MILFORD, Mich. -- Pound that pedal to the floor on the latest incarnation of Cadillac's souped-up CTSv -- quickest and most powerful American production sedan ever -- and those 19-inch Michelin Pilot Sport 2 tires peel off Z-rated rubber on the tarmac of a circuitous test track at the Milford Proving Ground of General Motors near Detroit.
With its wide track and squatty stance for knife-edge sharp skin that ripples over wheelwells and amplifies a blunt in-your-face prow capped by a toothy grille, this high performance sports touring sedan charges down the track with the strength of 556 horses from a supercharged V8 engine out of the hot ZR1 Corvette making massive torque to twirl those rear wheels.
It pins your shoulders to the bolstered leather bucket and pulls G-forces through your eyeballs in the first-gear dash, ultimately propelling more than two tons of a mechanical marvel to speed at the speedometer's mark of 60 mph in less than four seconds.
That's the best zero-to-60 time yet for a stock American sports sedan, but this one also promises to peg the speedo needle at a top number approaching warp speed.
Not only is it the quickest production Cadillac on record but a dreamboat to drive around a wiggly course like the demanding tangle of off-camber curves, crinkles and carousels built into the Lutzburgring track at Milford.
It's obviously bred for race-track running, as it underwent lots of testing during the development on Germany's 14-mile-long Nurburgring Nordschliefe course.
The 2009 CTSv comes from GM's High Performance Vehicle Operations, sort of a tuner shop charged with pumping up racy versions of GM production models.
CTSv begins with the rear-wheel-drive (RWD) platform of the mid-size CTS (Cadillac Touring Sedan), which itself made history with a 2003 debut as the first RWD vehicle in Cadillac's fleet since 1979 and the first to offer a manual transmission on a rear-drive chassis in half a century.
Key component of this new CTSv is the LSA 6.2-liter V8, which is based on GM's legendary small-block V8 and hitched to an intercooled Eaton R1900 supercharger system.
Preliminary estimates of this plant's output indicate it develops an 556 hp at 6200 rpm and massive torque of 551 lb-ft at 3800 rpm.
It operates with a Tremec TR6060 six-speed manual transmission or GM's new Hydra-Matic 6L90 six-speed automatic, which was designed to handle a huge torque load, with paddle shifters mounted on the steering wheel.
All of the go-power for CTSv is countered by serious stopping power.
The four-wheel disc brake system by the Brembo brand from Italy uses slotted and vented rotors -- 15-inch up front and 14.7-inch in back -- with six-piston aluminum calipers in the front and four-piston aluminum calipers in the rear.
Also, there are electronic connections to anti-lock (ABS) and traction control (TCS) devices, plus dynamic rear brake proportioning (DBP) and StabiliTrak, the world's best vehicle stability controller.
Steering, through a rack and pinion device with variable-assist power, feels dead-on precise and quick.
Suspension elements consist of lightweight aluminum for upper and lower control arms to reduce the vehicle's unsprung mass, which makes it stick better on the road and glide more uniformly over bumps.
Further, Cadillac's Magnetic Ride Control (MRC) suspension magic applies.
The MRC amounts to variable shock damping to control wheel and body motion via magnetized fluid in shocks.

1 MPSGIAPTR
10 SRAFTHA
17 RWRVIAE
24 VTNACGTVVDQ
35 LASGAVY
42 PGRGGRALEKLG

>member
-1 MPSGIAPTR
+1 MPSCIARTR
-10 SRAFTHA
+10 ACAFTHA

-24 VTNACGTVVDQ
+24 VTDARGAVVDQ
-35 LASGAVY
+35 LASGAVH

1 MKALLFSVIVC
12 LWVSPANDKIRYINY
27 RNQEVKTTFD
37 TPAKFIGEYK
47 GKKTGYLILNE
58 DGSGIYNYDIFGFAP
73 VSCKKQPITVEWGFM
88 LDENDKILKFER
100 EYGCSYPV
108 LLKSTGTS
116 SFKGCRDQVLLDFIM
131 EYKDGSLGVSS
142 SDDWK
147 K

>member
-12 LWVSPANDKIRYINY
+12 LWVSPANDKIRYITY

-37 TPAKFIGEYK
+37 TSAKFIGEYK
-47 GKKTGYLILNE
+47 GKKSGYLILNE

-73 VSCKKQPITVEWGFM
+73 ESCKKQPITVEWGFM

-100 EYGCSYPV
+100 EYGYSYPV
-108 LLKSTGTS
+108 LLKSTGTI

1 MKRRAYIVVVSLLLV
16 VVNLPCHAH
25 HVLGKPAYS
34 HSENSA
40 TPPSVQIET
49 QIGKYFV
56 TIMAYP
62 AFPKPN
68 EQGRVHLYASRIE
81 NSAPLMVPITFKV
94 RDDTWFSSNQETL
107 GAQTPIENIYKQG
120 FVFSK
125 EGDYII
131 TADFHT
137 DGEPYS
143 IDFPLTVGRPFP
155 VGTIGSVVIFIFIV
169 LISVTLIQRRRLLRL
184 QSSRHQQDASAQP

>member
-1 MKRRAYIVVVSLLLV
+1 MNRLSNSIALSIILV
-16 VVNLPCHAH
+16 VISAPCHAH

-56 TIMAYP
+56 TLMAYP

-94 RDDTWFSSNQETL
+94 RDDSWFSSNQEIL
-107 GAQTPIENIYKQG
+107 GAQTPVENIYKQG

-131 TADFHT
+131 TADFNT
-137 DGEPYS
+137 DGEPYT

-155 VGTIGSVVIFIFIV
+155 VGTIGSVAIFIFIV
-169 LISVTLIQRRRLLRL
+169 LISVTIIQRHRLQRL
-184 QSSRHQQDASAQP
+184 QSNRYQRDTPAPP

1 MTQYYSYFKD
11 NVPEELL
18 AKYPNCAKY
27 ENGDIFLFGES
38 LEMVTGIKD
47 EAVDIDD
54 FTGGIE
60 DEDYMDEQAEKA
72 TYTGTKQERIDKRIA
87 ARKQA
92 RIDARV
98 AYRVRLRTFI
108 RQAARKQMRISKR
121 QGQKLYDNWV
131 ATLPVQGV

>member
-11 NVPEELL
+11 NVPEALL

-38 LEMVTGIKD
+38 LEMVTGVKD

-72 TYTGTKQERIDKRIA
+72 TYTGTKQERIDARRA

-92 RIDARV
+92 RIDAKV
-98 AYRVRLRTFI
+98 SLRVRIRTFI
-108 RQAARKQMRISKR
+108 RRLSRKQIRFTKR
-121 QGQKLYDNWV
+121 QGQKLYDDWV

By governing the current to an electromagnetic coil inside the damper, shock fluid's consistency can be changed instantly for continuously variable shock damping.
Wheels and tires are special.
The forged alloy wheels measure 19 x 9 inches in front and 19 x 9.5 inches in back, with Michelin PS2 summer tires of 255/40ZR19 forward and 285/35ZR19 trailing.
Park the CTSv beside a CTS and you'll see that the V-badged version looks like a muscle-bound cousin.
Special body modifications mark this high-performance edition:
* The round wreath and crest of Cadillac mounts squarely at the center of a mesh steel grille on this car's chiseled prow.
* The satin-finish grille measures nearly twice as large as the one worn by a standard CTS so more air flows through the intake.
* Front corners carry piercing optics with stacked round high-intensity discharge (HID) xenon lamps that swivel in concert with the vehicle's front wheels.
* A power-dome bump on the hood accommodates the large supercharged engine below deck.
* A new front fascia houses more mesh steel in the center vent plus round foglamps to each side.
Inside a spacious cabin with room for five riders, the exterior theme of chiseled forms and angular features is expressed in a monochromatic treatment with hand-cut, hand-sewn and hand-wrapped surfaces.
Special performance driving seats mount up front and move under power controls in 14 directions, with pneumatic bolster controls set in seat cushions and backrests.
These adjustable bolsters are designed to keep the body pinned in place during tight-corner maneuvers.
Vivid analog instruments are housed in three tubular binnacles and the dashboard center stack of controls is trimmed in a high-tech black metallic finish.
Designers of the CTSv conspired with the engineers who developed the iPod as well as computer and entertainment experts, and the outcome of this work is a center console for CTS that's geared to work seamlessly with iPods, MP3 players and other digital music devices -- you can even recharge an iPod or MP3 player from the USB port.
A 40-gigabyte hard drive enables pause-and-rewind of a live radio program, or ripping tracks from CDs.
And the Bose 5.1 Cabin Surround premium audio kit is a 300-watt and 10-speaker system which incorporates Bose Centerpoint technology for two-channel audio information.
Cadillac's most powerful car comes with a price tag estimated to tally around $63,000.